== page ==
Writing a Series with Elizabeth Aston + Giveaways!
Her other books include the bestselling Darcy series – six historical romantic comedies set in the world of Jane Austen, and a contemporary novel, Writing Jane Austen. These were inspired by her love of Jane Austen – her heroes, her heroines and her wicked sense of humour.
Elizabeth Aston on Writing a Series:
What is it about a series that draws the crowds? Familiar characters? A familiar world? Stories that have a life beyond the last page?
The most usual series novels are found in the world of crime, where the same cop/PI/detective returns, book after book, to solve new crimes. We get to know the sleuths, with all their faults and fancies, vices and virtues, and we are happy to be able to spend more time with them and their circle than we would ever get in a single volume.
I’m not a crime writer, so my books are different. I’ve written two series: the first the Mountjoy sequence of romantic comedies, set a while ago in an imaginary city and county in the north of England. The other series of novels are six historicals set in a post Jane-Austen world, beginning with Mr Darcy’s Daughters, which are about the imaginary family that Darcy and Elizabeth have some two decades after their marriage at the end of Pride and Prejudice.
Neither of these series started out as such. The Mountjoys began with a single book, Children of Chance, now published as a prequel, and then, having created that imaginary world, I and my agent and publisher all wanted more of it. So I wrote a new book, with a new heroine and a new happy ending, but grounded the story once more in the city of Eyot (loosely based on York), and the surrounding countryside. Favourite characters from the first story came back: the cellist, Sylvester Tate; his witchy, second-sighted housekeeper, Lily; the wicked, amoral and fascinating Valdemar Mountjoy and his troubled son, Thomas.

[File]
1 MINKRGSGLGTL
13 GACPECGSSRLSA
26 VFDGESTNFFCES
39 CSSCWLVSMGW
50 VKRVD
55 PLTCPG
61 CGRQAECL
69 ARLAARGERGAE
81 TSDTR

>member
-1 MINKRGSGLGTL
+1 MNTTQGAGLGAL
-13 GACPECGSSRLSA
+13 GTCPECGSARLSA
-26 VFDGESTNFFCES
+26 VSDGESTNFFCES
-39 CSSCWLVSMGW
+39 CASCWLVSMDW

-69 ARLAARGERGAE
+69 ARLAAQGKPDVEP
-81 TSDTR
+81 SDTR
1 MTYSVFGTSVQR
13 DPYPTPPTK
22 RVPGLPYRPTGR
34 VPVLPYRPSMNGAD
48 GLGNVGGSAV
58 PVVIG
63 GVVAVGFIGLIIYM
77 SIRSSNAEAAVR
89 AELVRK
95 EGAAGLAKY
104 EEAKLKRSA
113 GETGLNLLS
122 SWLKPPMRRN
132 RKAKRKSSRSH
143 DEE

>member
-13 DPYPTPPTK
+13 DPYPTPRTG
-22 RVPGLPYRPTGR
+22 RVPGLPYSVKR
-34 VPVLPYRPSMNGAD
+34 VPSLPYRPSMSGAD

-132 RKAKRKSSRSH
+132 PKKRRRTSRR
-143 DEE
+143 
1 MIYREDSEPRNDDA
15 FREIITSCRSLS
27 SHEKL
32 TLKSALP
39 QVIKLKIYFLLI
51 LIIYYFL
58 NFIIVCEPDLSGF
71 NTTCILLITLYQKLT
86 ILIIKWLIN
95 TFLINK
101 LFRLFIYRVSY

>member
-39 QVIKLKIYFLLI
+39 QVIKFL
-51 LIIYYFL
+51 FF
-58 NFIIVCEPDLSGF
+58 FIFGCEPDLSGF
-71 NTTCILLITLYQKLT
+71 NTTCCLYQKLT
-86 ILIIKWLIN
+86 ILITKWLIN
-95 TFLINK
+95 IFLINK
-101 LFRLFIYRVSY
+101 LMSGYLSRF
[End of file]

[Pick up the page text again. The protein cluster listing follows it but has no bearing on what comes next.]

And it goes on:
Two more books were asked for, and by now I had quite a cast to draw on, who could return and feature in the new novel so readers can pick up on what happened to them after the end of their stories. It was the same with the Darcy series: one story led to another, each self-contained, but each enriched with characters and references to people and events in the other books.
For a writer, a series can be both a benefit and a restriction. Once you have your setting, once you’ve built your world, that’s what you write about. You can take your characters out of the main location, as I do in Volcanic Airs, where the Mountjoys and their friends and relations all decamp to an idyllic island of Sicily, but even so, part of the story still takes place in Eyot, and that’s where the roots of the novel are firmly planted. And the characters can – and should – grow and develop, but you have to work with what’s already happened to them. There’s no going back and inventing a different back-story for them.
How long should a series be? Both of mine came in at six books, and for me, that was enough. I felt it left both readers and author, satisfied but not sated, and, like a good guest, one shouldn’t overstay one’s welcome.
Might I return to either world, the delicious and intriguing city of Eyot or the fascinating and dashing world of London in the early nineteenth century?
Maybe. The characters and settings are alive for me as they always were, and questions come into my head, I wonder what happened to…? Maybe a novella or two, just to keep in touch, say hello, see how they’re all getting on.
As with all good friends, one never wants to lose touch.
What do you love about a series? What is your favorite series?
Elizabeth will pick a winner of this ebook next week!